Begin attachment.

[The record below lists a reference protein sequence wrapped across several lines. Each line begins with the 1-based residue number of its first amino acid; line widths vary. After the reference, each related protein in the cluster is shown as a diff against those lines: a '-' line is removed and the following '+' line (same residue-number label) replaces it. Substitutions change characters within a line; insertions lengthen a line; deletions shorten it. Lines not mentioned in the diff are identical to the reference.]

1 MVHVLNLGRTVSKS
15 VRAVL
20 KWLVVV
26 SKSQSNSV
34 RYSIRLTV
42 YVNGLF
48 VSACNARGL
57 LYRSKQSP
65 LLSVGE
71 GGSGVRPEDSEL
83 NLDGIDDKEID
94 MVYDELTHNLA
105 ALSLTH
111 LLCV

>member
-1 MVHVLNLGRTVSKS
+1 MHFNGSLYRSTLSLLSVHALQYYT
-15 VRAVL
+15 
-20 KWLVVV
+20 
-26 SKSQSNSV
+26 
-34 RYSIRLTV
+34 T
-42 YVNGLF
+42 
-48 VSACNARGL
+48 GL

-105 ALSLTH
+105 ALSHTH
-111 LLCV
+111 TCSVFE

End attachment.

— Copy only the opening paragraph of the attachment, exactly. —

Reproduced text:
[The record below lists a reference protein sequence wrapped across several lines. Each line begins with the 1-based residue number of its first amino acid; line widths vary. After the reference, each related protein in the cluster is shown as a diff against those lines: a '-' line is removed and the following '+' line (same residue-number label) replaces it. Substitutions change characters within a line; insertions lengthen a line; deletions shorten it. Lines not mentioned in the diff are identical to the reference.]